Werner Herzog: Radical Dreamer is a conventional yet crucially curious documentary about popular cinema’s most daring explorer.
Werner Herzog (b. 1942) shouldn’t need an introduction to most film fans. The German writer, director, producer, and actor has made 54 feature films in places as far and wide as Antarctica, the Amazon and Japan, worked with some of film’s biggest stars and has no shortage of stories about the difficulties that plagued his most famous productions. A project like Werner Herzog: Radical Dreamer is in itself ambitious; how do you tell the story of such a folkloric life and continuously successful career in just 90 minutes? The answer? You can’t. For a film about such a unique trailblazer, Radical Dreamer is surprisingly conservative in its form. We mostly hear from Herzog himself, and even see him return to his childhood home, where he recounts growing up in poverty as a refugee (his original home was next door to a house that got bombed in the war), and give us a tour of his favourite museum in his current home of LA.
One of Radical Dreamer’s greatest strengths is its choice of source material. It’s impossible to properly show the incredible diversity of Herzog’s work in a single documentary, so, crucially, writer-director Thomas von Steinacker curates a selection of clips that give a glimpse into some of Herzog’s most prominent themes. In Aguirre, Wrath of God and Cobra Verde, it’s ego and colonial hubris. In Grizzly Man and Encounters at the End of the World, it’s nature’s supremacy and ‘indifference’ to man and penguin, and in the criminally underrated but clumsily titled Bad Lieutenant: Port of Call New Orleans, one of the first Cagesploitation films, it’s institutional corruption and abuse of power.
The film that Radical Dreamer focuses on the most is, naturally, Fitzcarraldo, a brilliant moviefilm whose troubled production is an incredible story in itself. Based on the story of a rubber baron who had his boat disassembled and the pieces carried over a hill before being reassembled again at the other end, Herzog’s film was a logistical nightmare to make. The fictional Fitzcarraldo has the whole boat pulled up the hill in one piece, and when lead Jason Robards fell ill, his management refused to let him continue. Said delays forced supporting actor Mick Jagger, who had a Stones tour coming up, to drop out too.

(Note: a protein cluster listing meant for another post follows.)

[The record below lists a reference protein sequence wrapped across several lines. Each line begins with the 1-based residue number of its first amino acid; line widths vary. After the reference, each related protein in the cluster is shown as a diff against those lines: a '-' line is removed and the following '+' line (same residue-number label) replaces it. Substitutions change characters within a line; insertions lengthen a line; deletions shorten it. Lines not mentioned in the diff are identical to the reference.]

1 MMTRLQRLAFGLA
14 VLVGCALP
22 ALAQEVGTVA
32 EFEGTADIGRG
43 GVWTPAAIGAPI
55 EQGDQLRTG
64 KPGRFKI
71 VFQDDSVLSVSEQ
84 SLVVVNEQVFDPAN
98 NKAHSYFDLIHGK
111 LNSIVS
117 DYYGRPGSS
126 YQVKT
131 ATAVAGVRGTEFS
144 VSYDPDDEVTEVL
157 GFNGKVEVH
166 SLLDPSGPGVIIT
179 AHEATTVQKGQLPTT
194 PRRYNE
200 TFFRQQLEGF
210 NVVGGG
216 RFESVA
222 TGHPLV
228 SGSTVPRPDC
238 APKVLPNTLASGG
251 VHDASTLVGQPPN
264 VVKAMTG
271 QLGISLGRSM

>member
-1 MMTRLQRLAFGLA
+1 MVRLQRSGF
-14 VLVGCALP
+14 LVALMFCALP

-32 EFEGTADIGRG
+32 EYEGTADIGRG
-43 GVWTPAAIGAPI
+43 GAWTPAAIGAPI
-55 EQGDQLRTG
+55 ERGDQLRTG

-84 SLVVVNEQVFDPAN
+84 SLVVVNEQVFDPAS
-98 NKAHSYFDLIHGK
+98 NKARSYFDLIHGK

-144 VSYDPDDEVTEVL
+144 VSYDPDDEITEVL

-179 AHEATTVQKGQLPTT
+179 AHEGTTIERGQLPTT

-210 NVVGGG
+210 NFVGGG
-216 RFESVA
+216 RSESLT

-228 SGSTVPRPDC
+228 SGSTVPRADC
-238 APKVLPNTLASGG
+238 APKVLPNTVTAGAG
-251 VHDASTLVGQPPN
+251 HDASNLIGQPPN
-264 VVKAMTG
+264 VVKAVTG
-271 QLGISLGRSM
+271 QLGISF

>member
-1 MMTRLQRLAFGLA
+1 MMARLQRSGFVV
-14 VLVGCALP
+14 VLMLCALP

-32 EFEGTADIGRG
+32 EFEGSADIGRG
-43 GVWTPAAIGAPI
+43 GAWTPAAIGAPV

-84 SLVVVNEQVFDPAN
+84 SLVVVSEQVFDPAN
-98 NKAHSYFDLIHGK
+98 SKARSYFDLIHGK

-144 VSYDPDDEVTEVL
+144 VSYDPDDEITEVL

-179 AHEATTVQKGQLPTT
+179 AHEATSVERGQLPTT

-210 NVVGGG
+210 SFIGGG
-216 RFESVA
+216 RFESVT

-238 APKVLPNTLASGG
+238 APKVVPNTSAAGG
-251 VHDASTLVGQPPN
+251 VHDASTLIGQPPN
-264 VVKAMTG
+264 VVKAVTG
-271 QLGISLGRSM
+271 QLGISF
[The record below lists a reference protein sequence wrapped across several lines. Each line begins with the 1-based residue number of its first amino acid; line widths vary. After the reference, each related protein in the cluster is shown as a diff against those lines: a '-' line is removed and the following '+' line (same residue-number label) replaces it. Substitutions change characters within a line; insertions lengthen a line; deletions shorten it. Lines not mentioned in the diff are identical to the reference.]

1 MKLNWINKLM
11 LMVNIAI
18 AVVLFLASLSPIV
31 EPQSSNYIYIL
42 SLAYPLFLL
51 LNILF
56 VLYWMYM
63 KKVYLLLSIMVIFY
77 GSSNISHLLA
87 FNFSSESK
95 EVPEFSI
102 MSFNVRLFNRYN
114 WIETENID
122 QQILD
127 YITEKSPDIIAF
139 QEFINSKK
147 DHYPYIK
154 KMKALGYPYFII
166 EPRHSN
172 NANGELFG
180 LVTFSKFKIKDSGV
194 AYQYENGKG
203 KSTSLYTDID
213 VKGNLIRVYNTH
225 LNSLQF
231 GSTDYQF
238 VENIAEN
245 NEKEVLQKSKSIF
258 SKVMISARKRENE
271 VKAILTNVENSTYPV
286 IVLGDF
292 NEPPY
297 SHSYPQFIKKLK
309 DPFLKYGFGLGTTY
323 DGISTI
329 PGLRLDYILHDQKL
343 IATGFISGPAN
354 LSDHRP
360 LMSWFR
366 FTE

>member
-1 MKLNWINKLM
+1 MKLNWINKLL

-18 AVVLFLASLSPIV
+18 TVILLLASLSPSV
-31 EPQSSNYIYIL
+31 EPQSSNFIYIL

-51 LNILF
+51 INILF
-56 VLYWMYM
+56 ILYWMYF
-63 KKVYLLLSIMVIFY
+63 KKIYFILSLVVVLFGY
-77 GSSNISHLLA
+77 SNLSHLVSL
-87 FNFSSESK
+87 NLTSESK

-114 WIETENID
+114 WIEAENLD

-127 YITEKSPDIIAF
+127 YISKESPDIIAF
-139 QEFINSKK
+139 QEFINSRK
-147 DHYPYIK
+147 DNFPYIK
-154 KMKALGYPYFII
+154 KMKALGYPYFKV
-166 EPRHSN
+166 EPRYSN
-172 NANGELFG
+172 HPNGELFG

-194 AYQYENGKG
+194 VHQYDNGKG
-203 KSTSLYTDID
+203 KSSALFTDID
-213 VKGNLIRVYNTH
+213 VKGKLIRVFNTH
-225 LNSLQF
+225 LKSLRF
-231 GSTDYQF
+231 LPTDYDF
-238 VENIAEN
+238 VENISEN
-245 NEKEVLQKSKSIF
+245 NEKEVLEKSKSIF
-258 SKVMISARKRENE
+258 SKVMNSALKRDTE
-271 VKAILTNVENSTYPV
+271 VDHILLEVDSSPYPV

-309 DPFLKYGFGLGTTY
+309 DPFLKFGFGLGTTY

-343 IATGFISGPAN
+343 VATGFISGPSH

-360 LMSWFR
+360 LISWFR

Stepping up to replace Robards was Klaus Kinski, whose difficult nature you can learn more about in Herzog’s 1999 documentary My Best Fiend. Kinski starred in five of Herzog’s films and didn’t need to act to convey intensity, hostility and arrogance; it was part of his personality. These five collaborations form an important through line in Herzog’s career, for his relationship with said lead was filled with conflict and resentment.
Most of Herzog’s actors have been much easier to work with. Contributors include Nicole Kidman, Robert Pattinson (both Queen of the Desert), Christian Bale (Rescue Dawn) and directors Chloé Zhao, Carl Weathers (who acted alongside Herzog in The Mandalorian) and Joshua Oppenheimer. Directors speak gushingly of Herzog’s influence on their own work and actors recount their strange and often challenging experiences on set – Christian Bale’s on Rescue Dawn could be a Herzog film in itself.
Oddly, the rather conventional structure works to the film’s benefit, because it’s an excellent introduction to the work of Herzog to anyone less familiar with his work, and for die-hard disciples, it gives you about 80 minutes with the man himself, who’s a joy to listen to and learn from. Werner Herzog: Radical Dreamer is anything but radical, yet still worth watching. Herzog’s persistence and hard work is very inspiring – when the credits roll, you will feel like doing a workout, starting a painting, learning a language or pulling a boat up a hill.
Werner Herzog: Radical Dreamer will open in cinemas in the UK & Ireland on 19 January 2024, alongside January’s Werner Herzog retrospective at BFI Southbank, and will be on BFI Player and Blu-Ray from 19 February. The film is now available to watch on digital and on demand in the US and select countries.